SLR - August 2016 - Ryan David Moss

The Influence of Patient Age and Bone Mineral Density on Osteotomy Fixation Stability After Hallux Valgus Surgery: A Biomechanical Study

Reference: Hofstaetter, Stefan G., et al. "The Influence of Patient Age and Bone Mineral Density on Osteotomy Fixation Stability After Hallux Valgus Surgery: A Biomechanical Study." Clinical Biomechanics 32 (2016): 255–260.

Scientific Literature Review

Reviewed By: Ryan David Moss, DPM
Residency Program: North Colorado Medical Center Podiatric Medicine and Surgery Residency

Podiatric Relevance: Oblique osteotomies of the first metatarsal are common surgical treatments for moderate to severe hallux valgus deformity. Fixation integrity is important to minimize motion across the osteotomy and maintain correction during healing. Observations have been made, which suggest that patient age and bone quality affect fixation stability and ultimately the clinical outcome. In this article, the authors hypothesize that these patient factors have a negative effect on the osteotomy fixation stability. Patient age and bone quality were correlated with key mechanical measures of osteotomy angulation resistance in a cadaver hallux valgus correction model.

Methods: Standard Ludloff osteotomies were created in 31 fresh-frozen first metatarsals and fixed with two cannulated, dual-pitch headless screws. Each specimen underwent 1,000 plantar-to-dorsal bending loads while monitoring bending stiffness and distal fragment dorsal angulation. Donor age and bone mineral density were then correlated with each mechanical measure at selected cycling increments. There was a significant positive correlation between bone mineral density and osteotomy fixation stiffness for all evaluated load cycles. Moderate negative correlation between bone density and angulation was identified, significant for load cycle 500. Little correlation was demonstrable between age and angulation.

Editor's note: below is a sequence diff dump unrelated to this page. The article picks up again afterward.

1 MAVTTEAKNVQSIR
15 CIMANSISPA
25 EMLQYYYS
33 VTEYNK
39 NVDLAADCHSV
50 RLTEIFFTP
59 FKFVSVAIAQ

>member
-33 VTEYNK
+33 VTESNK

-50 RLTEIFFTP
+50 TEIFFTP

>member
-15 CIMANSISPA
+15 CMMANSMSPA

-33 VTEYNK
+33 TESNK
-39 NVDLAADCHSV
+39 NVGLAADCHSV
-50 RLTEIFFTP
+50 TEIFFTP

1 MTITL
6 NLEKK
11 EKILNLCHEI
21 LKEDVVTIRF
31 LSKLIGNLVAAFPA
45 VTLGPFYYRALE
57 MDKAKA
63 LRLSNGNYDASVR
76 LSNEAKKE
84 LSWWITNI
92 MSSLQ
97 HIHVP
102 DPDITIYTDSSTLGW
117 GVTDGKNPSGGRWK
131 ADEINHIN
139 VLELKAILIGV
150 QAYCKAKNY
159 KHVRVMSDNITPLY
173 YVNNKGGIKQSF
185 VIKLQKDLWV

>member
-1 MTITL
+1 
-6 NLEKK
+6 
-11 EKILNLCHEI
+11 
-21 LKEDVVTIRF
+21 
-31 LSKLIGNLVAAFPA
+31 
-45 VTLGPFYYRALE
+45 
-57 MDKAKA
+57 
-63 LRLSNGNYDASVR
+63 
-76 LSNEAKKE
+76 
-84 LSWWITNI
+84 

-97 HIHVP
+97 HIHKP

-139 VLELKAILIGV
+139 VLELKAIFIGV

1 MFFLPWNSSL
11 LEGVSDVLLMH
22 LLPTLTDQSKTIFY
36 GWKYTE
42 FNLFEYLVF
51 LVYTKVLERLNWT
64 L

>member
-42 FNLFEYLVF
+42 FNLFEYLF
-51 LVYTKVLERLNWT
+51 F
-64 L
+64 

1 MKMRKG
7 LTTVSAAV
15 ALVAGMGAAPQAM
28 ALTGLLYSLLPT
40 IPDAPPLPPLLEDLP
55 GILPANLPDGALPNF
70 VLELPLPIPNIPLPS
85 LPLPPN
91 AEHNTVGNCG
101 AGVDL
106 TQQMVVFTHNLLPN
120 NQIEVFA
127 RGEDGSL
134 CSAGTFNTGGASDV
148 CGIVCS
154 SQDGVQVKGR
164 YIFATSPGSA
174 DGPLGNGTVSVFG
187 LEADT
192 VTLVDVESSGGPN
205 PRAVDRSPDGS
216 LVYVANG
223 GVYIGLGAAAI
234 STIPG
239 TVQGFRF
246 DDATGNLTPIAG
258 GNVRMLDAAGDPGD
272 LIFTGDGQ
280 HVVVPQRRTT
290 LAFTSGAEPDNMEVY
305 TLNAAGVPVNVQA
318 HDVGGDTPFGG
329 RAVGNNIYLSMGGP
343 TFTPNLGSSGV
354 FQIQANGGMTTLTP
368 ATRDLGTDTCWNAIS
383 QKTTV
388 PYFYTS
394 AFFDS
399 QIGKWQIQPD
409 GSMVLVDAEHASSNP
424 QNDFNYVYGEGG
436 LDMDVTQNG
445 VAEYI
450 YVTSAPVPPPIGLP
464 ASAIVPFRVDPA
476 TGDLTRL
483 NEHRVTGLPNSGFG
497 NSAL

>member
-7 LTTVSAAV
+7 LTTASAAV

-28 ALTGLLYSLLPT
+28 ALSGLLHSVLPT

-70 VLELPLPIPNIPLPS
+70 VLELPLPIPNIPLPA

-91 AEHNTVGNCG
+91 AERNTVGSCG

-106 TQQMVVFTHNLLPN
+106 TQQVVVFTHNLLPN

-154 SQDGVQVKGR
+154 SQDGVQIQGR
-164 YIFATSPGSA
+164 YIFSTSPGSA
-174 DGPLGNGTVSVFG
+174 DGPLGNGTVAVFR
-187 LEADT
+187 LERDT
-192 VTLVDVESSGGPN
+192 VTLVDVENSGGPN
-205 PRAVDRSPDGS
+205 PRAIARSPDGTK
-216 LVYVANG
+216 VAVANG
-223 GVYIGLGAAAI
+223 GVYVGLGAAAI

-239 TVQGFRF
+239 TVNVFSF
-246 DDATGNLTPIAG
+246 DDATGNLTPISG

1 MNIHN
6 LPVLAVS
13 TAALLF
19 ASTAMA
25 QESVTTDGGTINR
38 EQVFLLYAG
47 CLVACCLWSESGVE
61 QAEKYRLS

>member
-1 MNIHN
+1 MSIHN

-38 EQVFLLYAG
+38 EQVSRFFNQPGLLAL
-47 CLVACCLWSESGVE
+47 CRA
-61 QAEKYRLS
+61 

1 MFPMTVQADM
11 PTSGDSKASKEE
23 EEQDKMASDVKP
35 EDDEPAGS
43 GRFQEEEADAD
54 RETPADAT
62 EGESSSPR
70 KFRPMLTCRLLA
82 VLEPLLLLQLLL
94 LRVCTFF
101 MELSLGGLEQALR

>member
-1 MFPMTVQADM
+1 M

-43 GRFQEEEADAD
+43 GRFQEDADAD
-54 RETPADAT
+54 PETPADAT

Results: A significant positive correlation was found between bone mineral density and osteotomy fixation stiffness for all evaluated load cycles. Moderate negative correlation between bone density and angulation was identified, significant for load cycle 500. There was a weak, nonsignificant negative correlation between donor age and osteotomy bending stiffness, with r ranging from −0.134 to −0.243 between the first and 1,000th loads. Little correlation was demonstrable between age and angulation.

Conclusions: The results of this study suggest that there is potential for the treatment of hallux valgus patients to be optimized based on their bone mineral density. Specifically, those with particularly low bone mineral density would likely benefit from a longer period of protected postoperative weightbearing and greater efforts to assure compliance with weightbearing recommendations. Further, they may benefit from fixation augmentation during the corrective surgery. Findings from this study were not significant in correlating fixation instability or bending stiffness with patient age. Conversely, patients with especially high bone mineral density who receive Ludloff osteotomy hallux valgus correction may be candidates for earlier weightbearing and active physical therapy. Although the findings are isolated to a Ludloff osteotomy, logical inferences indicate similar findings would result from other osteotomy types, which would warrant further investigation with other osteotomy types for hallux valgus correction.

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